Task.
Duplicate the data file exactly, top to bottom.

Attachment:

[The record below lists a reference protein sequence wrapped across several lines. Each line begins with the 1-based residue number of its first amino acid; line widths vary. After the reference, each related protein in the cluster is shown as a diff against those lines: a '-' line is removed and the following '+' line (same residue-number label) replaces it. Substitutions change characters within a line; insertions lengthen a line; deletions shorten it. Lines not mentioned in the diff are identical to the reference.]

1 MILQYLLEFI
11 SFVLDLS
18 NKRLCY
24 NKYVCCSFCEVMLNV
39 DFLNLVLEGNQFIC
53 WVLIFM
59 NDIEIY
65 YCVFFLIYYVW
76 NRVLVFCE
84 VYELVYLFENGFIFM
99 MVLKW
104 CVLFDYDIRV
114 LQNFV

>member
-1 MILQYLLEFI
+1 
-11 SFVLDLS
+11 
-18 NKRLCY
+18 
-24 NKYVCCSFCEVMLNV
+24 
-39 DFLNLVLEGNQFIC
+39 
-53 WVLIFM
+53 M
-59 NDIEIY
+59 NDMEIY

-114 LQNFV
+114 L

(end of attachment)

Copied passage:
[The record below lists a reference protein sequence wrapped across several lines. Each line begins with the 1-based residue number of its first amino acid; line widths vary. After the reference, each related protein in the cluster is shown as a diff against those lines: a '-' line is removed and the following '+' line (same residue-number label) replaces it. Substitutions change characters within a line; insertions lengthen a line; deletions shorten it. Lines not mentioned in the diff are identical to the reference.]

1 MILQYLLEFI
11 SFVLDLS
18 NKRLCY
24 NKYVCCSFCEVMLNV
39 DFLNLVLEGNQFIC
53 WVLIFM
59 NDIEIY
65 YCVFFLIYYVW
76 NRVLVFCE
84 VYELVYLFENGFIFM
99 MVLKW
104 CVLFDYDIRV
114 LQNFV

>member
-1 MILQYLLEFI
+1 
-11 SFVLDLS
+11 
-18 NKRLCY
+18 
-24 NKYVCCSFCEVMLNV
+24 
-39 DFLNLVLEGNQFIC
+39 
-53 WVLIFM
+53 M
-59 NDIEIY
+59 NDMEIY

-114 LQNFV
+114 L